• Phishing – Malicious third parties may send emails or other types of messages that are written to look like they have been sent by a reputable source to steal information from you or to infect your machine with malware. An example is an email that appears to come from your bank asking you to update your online password
  • Social Engineering – This is where a malicious third party uses social techniques to get information out of someone or to trick someone into doing something for them. A good example is someone calling you saying they’ve noticed your computer is infected with malware and they require access to your computer to resolve it. Once given access, they will be able to install malware, extract personal information and even hold your data to ransom
  • Password attacks – A password attack is when various techniques are used to gain access to a system or service that requires a password
  • Dictionary/Rainbow attacks – These are automated processes that attempt to access accounts using commonly used password or dictionary words, trying them one after another until access is gained.
  • Brute force attacks – These attacks will automatically try every possible combination of letters, numbers and special characters to guess the correct password for an account.
  • Password re-use attacks – Hackers know that a lot of people use the same (or similar) passwords for most of the accounts they use online. When they get hold of a password for one account, they will often use an automated process to try and login to as many online services they can think of using that password
  • Vulnerability exploitation - Software applications often have vulnerabilities in their code that can be exploited by a third party to perform malicious attacks and steal personal information
  • Data leaks - Hackers rarely keep stolen data to themselves. They will often publish or sell usernames, passwords, and any other data they’ve stolen, allowing other malicious third parties to use the credentials to access your accounts.

Always back up data

Having your device’s important information backed up and saved in a remote location means it can remain safe if something goes wrong.

Sometimes, when your device gets a virus or becomes infected with malware, you might need to format it to clear the malicious software. This won’t only clear the virus, but all your personal data too. That’s why it’s so important to back up.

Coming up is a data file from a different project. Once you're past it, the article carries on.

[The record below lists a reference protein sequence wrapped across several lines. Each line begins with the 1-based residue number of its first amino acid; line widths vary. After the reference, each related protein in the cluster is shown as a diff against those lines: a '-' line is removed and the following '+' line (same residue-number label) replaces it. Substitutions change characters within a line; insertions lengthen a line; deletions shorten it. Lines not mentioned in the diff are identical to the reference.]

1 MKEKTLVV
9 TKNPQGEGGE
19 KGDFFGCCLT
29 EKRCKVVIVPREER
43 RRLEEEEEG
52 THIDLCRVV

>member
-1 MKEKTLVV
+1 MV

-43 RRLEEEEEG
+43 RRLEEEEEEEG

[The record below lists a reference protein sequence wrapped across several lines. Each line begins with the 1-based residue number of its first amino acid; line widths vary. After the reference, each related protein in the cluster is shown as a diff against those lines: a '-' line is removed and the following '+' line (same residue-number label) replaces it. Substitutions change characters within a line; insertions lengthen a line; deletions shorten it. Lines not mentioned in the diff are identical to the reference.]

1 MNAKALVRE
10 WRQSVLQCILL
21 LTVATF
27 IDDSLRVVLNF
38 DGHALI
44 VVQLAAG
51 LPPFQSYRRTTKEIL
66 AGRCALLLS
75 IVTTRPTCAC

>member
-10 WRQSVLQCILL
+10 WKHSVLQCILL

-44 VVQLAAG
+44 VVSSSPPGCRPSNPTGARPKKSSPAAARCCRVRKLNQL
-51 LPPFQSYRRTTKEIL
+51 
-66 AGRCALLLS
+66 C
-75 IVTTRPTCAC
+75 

But it’s not only through malicious software that you can lose your data. Hardware damage or other physical damage to your computer, or theft, can leave you without your data.

There is plenty of data backup software out there to choose from. The most trustworthy will come as part of a larger security suite, though these can be a little more expensive.

Use a VPN

A VPN helps protect your data from prying eyes, especially when using public WiFi. It's much easier for hackers to access your online activity on a public connection than it is when you're on a private secured network. A VPN encrypts your data, so any would-be hackers won't be able to see sensitive information like your passwords or bank card numbers.

You can get a VPN as part of an online security package, though you may need to pay a subscription. Usually, you'll be able to use your package across multiple devices, meaning you can protect your laptop and phone from one subscription.

Use passcodes on all your devices

Just as a strong password is important for protecting your online accounts, you should always protect your devices with a good passcode.

Laptops, MacBooks and phones all generally prompt you to create passcodes during setup, so make sure you don’t ignore this step.

Like with passwords, we recommend using a unique passcode on each of your devices.

More Information about keeping your account secure

You can find more help and support for security issues, including what to do if you’ve been the victim of online fraud or cybercrime, on our security hub.

Learn more about online security.

Has this helped?

Let's try something else

We've got other ways of helping